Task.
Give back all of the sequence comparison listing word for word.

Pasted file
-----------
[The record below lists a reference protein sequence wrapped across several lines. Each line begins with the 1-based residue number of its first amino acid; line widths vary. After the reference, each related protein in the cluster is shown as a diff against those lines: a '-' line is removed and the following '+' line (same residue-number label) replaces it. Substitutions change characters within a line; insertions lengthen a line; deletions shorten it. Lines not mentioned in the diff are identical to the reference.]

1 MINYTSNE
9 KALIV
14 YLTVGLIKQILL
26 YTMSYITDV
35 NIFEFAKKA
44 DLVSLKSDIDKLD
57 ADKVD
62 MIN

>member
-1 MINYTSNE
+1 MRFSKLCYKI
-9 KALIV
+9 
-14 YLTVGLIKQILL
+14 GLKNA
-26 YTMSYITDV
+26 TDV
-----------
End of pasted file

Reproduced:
[The record below lists a reference protein sequence wrapped across several lines. Each line begins with the 1-based residue number of its first amino acid; line widths vary. After the reference, each related protein in the cluster is shown as a diff against those lines: a '-' line is removed and the following '+' line (same residue-number label) replaces it. Substitutions change characters within a line; insertions lengthen a line; deletions shorten it. Lines not mentioned in the diff are identical to the reference.]

1 MINYTSNE
9 KALIV
14 YLTVGLIKQILL
26 YTMSYITDV
35 NIFEFAKKA
44 DLVSLKSDIDKLD
57 ADKVD
62 MIN

>member
-1 MINYTSNE
+1 MRFSKLCYKI
-9 KALIV
+9 
-14 YLTVGLIKQILL
+14 GLKNA
-26 YTMSYITDV
+26 TDV